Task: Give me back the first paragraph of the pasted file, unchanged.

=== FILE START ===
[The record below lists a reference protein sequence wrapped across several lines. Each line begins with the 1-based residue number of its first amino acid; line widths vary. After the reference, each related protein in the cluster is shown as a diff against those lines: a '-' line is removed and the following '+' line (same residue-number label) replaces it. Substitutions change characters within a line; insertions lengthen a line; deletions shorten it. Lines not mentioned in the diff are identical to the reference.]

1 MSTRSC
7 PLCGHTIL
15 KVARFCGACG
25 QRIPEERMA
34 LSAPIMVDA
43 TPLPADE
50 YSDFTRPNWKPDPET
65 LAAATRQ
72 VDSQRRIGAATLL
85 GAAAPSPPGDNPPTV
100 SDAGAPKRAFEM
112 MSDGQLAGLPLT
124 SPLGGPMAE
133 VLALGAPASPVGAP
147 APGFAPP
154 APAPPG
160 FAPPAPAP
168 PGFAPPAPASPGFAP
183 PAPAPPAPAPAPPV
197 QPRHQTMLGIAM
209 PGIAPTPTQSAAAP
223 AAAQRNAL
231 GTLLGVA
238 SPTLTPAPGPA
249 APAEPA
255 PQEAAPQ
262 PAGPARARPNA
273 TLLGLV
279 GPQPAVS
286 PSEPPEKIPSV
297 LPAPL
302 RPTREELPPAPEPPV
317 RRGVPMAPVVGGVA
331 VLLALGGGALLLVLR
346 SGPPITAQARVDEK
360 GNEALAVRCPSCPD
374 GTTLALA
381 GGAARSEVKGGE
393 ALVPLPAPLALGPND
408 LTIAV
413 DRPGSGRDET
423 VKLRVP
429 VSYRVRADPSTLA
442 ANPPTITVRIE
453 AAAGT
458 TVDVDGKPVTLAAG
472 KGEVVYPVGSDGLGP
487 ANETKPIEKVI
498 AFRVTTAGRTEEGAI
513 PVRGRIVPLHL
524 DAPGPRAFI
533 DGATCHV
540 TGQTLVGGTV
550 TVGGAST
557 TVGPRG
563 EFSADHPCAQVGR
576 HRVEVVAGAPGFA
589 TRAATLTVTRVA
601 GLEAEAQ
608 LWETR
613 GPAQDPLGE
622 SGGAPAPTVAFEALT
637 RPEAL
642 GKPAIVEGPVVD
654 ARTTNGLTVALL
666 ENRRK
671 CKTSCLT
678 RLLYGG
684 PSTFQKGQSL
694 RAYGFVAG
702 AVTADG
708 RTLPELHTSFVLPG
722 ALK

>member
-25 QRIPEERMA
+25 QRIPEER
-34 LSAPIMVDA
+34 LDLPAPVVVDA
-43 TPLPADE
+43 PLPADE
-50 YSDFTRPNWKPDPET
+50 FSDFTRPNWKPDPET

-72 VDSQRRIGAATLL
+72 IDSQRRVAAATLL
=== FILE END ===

[The record below lists a reference protein sequence wrapped across several lines. Each line begins with the 1-based residue number of its first amino acid; line widths vary. After the reference, each related protein in the cluster is shown as a diff against those lines: a '-' line is removed and the following '+' line (same residue-number label) replaces it. Substitutions change characters within a line; insertions lengthen a line; deletions shorten it. Lines not mentioned in the diff are identical to the reference.]